The hardcore solution

The solutions above work in almost all cases that I care about, but that is mostly because I usually need to parse strings that I wrote myself, i.e. I can guarantee that the input is well-behaved and has a predictable format. These solutions will not work if

  • the input has no predictable format: e.g. you know that the string contains a single number, but you cannot predict in what position this number will be
  • the number itself is contaminated: e.g. you are trying to read a value that has a unit attached to it (literally; the unit is not separated from the value with a white space), or you are parsing a label that encodes some values in a single word: n10e7s42 (scientists tend to construct file names in this way).

When this is the case, there is really only one solution to still retrieve the values from the string, and that is by using regular expressions. In essence, a regular expression is a combination of characters of various types that tell the parser that reads the string how to recognise a certain part of the string. An unsigned integer for example will always consist of a combination of digits (0123456789) and optional exponential signs (eE), while a signed integer can also contain a sign (+-). Whenever the parser encounters a group of characters that consists solely of these characters, it could decide that these characters make up an integer, and parse that integer, no matter where it is in the string.

While in theory this sounds fairly easy, I have noticed that it usually is not. One of the reasons for this is that there are many regular expression parsers, and that all of them tend to have a slightly different syntax. Furthermore, regular expressions are very basic constructs. This gives them maximum flexibility (which is good), but also means they can be very pedantic. If you want to parse numbers consisting of multiple digits for example, you need to explicitly instruct the parser to do this. This is very useful if you want to parse two different numbers that are not separated by a white space, but very annoying in the more obvious case where you just want it to parse the whole number.

Python has a very powerful regular expression module called re, that is devoted to regular expression parsing. It contains some basic functions that take a string and a regular expression as input and simply output the matching parts of the string, but also has functionality to compile regular expressions that are used multiple times. In this case, a regular expression object is created and optimised and then applied to many strings using the same regular expression.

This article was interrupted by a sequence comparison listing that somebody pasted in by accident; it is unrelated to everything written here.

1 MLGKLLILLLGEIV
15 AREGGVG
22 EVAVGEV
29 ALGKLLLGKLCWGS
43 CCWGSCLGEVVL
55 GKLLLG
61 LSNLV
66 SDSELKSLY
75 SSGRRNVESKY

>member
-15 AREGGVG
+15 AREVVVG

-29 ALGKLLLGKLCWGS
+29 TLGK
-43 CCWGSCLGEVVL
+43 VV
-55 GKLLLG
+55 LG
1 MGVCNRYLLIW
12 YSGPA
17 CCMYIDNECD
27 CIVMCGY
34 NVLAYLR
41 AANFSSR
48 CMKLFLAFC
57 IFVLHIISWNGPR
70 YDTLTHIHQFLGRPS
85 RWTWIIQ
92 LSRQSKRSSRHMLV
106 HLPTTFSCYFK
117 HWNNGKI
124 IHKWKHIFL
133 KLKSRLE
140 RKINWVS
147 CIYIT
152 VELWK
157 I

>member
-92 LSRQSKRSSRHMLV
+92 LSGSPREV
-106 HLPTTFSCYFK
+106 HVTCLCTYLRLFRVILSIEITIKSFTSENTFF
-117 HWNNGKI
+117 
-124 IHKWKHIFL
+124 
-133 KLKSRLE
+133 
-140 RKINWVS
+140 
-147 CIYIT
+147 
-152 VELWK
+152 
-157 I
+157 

Let’s start with a simple example:

import re
text = "this string contains the number 43 somewhere in its body"
print(re.findall("[0-9]", text))

This will print the following:

['4', '3']

This is how it works: re.findall will parse the string provided as second argument, and match every occurrence of the regular expression [0-9], i.e. all characters in the range 0-9 (all digits). It will then return a list of all matches as individual strings. This is probably not entirely what you want in this case, since you probably do not want to match individual digits of the number. To match all digits as a single number, we need to change the regular expression to [0-9]+, where the + indicates repeat until the next character does no longer match.

This will work for any integer number containing only digits, and will also work if the string contains multiple numbers (since findall matches all occurrences of the regular expression). It will not work if the integer is written in exponential notation, e.g. 2e7. To match this, we need to add the exponent part: [0-9]+e[0-9]+. However, this will no longer match numbers that do not have an exponent… Note that we also cannot add the e to the square brackets, as this would literally match every character e in the string:

> re.findall("[0-9e]+", text)
['e', 'e', '43', 'e', 'e', 'e']

To allow for both integers with and without an exponent, we need to make the exponent bit optional. To this end, we first need to create a group: [0-9]+(?:e[0-9]+). The group is created by using the round brackets, the additional ?: is required to turn this into a non-capturing group, because re by default only displays the captured part of a match if such a part exists (I will get back to this in a minute). The entire group is made optional by appending a ? to it: [0-9]+(?:e[0-9]+)?. To also allow for capital E exponents, we can change this to [0-9]+(?:[eE][0-9]+)?.

This expression will match all unsigned integers. We can add an optional sign very easily: [-+]?[0-9]+(?:[eE][0-9]+)?. This will now match all integers. For floating point values, we need to go a step further, and add an optional decimal point, followed by additional (optional) digits: [-+]?[0-9]+\.?[0-9]*(?:[eE][-+]?[0-9]+)?. The \ before the . is required to escape this character, since a . is already used by re to denote a regular expression that matches any character except a white space. Note that we also added an optional sign to the exponent in this case. We also introduced the * that, unlike +, also matches 0 repetitions of the preceding expression. This expression now matches almost all possible numbers. However, it will fail in some cases, e.g. when you omit the leading 0 in a purely decimal number like 0.05: .05. This expression will be matched (since the [0-9]+ bit matches the 05) but it will omit the decimal point itself from the match. And this of course leads to a completely different number…